| Mahendra Singh Dhoni in Mumbai on Wednesday. (PTI)
Mumbai: Mahendra Singh Dhoni’s mind is as uncluttered as his swashbuckling strokeplay.
“We treated every match as a new match. We played the final too as a new match… What is more important is that we believed in each other,” said the wicket-keeper-batsman upon arrival from South Africa on Wednesday, revealing Team India’s secret of success in the ICC World Twenty20.
Dhoni, who is set to lead India against Australia in the ODI series next week, was as unassuming at a rapturous reception at the Wankhede Stadium as he was in match presentation interviews during the Twenty20 world meet.
A huge roar echoed around the stadium packed with an estimated 32,000 fans each time he replied to questions.
Explaining the new found “fearlessness” in the Indian team, Dhoni said: “We were relaxed. In the first team meeting, we decided that we want to enjoy this format of the game. No one was talking about us making it to the knockout round (in South Africa) especially after the unexpected exit from the World Cup. Lesser the expectations, more the determination (to do well),” Dhoni said, choosing to speak in Hindi.
Asked what was going through his mind when Pakistan batsman Misbah-ul Haq scooped the ball to Sreesanth, Dhoni said, “I wasn’t watching Sreesanth.
“I was watching his hands. I knew that the ball did not have enough pace, but my initial fear was whether the ball would land beyond Sreesanth. My eyes were focused on his hands and whether the ball goes in.”
Dhoni’s forthright answers have got him more fans during the last two weeks. Asked why small town cricketers were increasingly making it to the national team, the Jharkhand cricketer shot back matter-of-factly: “Small town boys are tougher mentally, physically than the cricketers living in metros.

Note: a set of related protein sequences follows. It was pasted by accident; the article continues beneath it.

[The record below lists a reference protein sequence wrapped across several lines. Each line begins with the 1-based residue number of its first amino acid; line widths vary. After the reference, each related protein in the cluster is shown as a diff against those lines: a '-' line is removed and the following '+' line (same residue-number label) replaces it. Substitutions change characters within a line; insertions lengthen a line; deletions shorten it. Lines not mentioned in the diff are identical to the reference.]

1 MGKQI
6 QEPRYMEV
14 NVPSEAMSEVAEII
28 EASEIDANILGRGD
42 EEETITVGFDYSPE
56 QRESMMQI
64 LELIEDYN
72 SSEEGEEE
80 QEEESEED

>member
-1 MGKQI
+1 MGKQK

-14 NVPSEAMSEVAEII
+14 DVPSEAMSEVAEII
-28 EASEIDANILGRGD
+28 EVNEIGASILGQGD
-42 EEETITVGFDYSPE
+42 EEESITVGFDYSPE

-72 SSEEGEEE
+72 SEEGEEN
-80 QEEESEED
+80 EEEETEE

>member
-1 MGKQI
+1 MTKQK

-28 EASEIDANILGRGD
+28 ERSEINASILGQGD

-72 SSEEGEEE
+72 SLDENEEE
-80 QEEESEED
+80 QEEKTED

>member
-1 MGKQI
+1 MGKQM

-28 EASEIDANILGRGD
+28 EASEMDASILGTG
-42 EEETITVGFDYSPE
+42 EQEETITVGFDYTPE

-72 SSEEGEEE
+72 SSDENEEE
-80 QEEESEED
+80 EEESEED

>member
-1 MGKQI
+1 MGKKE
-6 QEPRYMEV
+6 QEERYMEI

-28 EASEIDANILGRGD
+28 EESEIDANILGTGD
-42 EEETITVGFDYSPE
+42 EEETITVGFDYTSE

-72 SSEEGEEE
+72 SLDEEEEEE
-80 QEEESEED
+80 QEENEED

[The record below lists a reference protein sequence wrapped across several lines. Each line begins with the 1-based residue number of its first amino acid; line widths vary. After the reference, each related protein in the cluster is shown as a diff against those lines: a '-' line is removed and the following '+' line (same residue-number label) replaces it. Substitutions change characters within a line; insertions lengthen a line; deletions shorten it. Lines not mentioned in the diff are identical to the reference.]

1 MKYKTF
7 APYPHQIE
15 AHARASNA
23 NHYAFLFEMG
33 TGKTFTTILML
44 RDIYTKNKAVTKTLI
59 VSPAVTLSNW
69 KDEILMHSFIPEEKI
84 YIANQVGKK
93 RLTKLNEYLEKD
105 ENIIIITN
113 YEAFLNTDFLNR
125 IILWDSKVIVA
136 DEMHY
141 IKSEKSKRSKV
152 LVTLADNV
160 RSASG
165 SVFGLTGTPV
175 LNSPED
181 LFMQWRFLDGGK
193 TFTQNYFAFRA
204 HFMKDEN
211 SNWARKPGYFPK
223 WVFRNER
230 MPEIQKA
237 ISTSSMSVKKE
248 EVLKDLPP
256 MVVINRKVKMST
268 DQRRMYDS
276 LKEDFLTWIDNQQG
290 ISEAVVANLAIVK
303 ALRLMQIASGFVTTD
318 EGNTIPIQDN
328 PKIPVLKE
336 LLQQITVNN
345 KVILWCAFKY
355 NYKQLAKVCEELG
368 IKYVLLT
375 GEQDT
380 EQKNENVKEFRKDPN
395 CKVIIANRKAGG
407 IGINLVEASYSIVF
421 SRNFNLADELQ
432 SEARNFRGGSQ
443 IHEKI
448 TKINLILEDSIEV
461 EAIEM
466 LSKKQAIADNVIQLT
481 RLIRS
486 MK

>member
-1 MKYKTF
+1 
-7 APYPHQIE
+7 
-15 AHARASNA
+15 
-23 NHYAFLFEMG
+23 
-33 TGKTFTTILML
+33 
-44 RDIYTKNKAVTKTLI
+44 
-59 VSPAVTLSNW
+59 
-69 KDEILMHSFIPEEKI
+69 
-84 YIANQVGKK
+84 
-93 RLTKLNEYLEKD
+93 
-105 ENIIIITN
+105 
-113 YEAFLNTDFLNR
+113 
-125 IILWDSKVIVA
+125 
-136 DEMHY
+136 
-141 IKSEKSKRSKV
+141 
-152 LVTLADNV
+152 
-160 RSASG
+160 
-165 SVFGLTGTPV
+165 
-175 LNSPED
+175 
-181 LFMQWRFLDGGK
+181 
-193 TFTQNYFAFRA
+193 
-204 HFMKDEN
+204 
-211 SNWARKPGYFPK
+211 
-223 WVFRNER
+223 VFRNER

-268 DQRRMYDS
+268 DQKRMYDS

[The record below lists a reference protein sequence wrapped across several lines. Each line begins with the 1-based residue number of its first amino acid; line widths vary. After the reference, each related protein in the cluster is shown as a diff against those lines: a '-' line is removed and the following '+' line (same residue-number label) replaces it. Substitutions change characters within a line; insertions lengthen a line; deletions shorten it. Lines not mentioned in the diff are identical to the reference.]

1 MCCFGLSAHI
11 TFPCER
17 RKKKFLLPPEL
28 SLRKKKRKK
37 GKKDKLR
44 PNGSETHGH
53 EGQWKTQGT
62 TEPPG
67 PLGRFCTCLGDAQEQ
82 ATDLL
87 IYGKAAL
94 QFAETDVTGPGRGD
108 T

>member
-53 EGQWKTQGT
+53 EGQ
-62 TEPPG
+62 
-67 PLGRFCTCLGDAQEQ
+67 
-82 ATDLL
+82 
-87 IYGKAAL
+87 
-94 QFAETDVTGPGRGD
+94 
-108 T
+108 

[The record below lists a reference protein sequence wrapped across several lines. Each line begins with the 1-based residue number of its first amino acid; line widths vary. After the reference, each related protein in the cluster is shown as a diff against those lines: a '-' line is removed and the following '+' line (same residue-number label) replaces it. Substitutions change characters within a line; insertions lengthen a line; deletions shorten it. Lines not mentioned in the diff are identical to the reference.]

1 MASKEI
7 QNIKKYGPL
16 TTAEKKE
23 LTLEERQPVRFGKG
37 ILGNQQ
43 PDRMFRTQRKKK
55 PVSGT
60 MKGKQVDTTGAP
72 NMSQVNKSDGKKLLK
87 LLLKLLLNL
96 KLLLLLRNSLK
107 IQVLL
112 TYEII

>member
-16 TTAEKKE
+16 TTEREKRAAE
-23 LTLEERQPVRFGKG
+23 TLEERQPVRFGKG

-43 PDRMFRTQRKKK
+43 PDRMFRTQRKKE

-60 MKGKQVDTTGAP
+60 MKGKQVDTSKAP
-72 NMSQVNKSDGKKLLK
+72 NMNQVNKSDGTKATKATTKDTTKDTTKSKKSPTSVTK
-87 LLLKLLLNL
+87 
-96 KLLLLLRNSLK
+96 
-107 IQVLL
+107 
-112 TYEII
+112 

“In metros, the cricketing infrastructure and facilities are good. In small towns, a cricketer has to work really hard to succeed. This team is made of cricketers who have a desire to play at the international level.”
Sharing his experience of captaining a national side for the first time in a big tournament like the ICC World Twenty20, Dhoni said, “a bit of nervousness when you are playing international cricket is bound to creep in. All 15 players performed well. Whenever I gave the ball to someone, he responded with a wicket.
“When they came out to bat, they scored runs. As a result, there was not so much pressure on me as a captain. We had faith in each other.”
Looking straight into the crowd jostling for space in the stands named after Vijay Merchant, Sachin Tendulkar and Sunil Gavaskar, Dhoni assured that he and his team would continue working hard, and try to win each match in the upcoming seven-ODI series against Australia starting Saturday. Pakistan are scheduled to tour India in late October to play three Tests and five ODIs.
Asked when did he realise the magnitude of the team’s achievement, Dhoni said, “When we won the meet, we knew it’s big. When we arrived here, we had a different feeling. When we landed at the Mumbai airport, we realised that it is not just big for us, it is big for the janata.”
Dhoni also showed that he could be witty. “They say Mumbai is a city that never stops. But, I think we brought Mumbai to a standstill,” he said, smiling. Asked if Sreesanth’s on-field antics made him a bit tense during the matches, Dhoni quipped, “Not a bit. Bahut jyada tension. But every team needs a man like him!”
Dhoni thanked the crowds for the rapturous reception. “We realised it was this big only after we reached here. It is an outstanding feeling, and cannot be expressed in words. Looking at the people who lined the streets, we realised that so many people were happier than us who won the World Cup trophy,” he said, showing off the Twenty20 trophy to the crowds.
Earlier, BCCI chief Sharad Pawar and Maharashtra deputy chief minister RR Patil presented Dhoni and his team with cheques of Rs 80 lakh each for bringing the trophy home.
In addition, Yuvraj Singh was given a cheque of Rs 1 crore for his six sixes record, and keys to a brand new Porsche 911. RP Singh was also gifted a Mercedes for his outstanding bowling.
Pocketing cheques of Rs 15 lakh each was the support staff which included not just bowling coach Venkatesh Prasad, fielding coach Robin Singh, and tour manager Lalchand Rajput, but also the administrative manager Sunil Dev, physio John Gloster, physical trainer Greg King, masseur Ramesh Mane, tickets and bags coordinator Russel Radhakrishnan and computer analyst Dhananjay.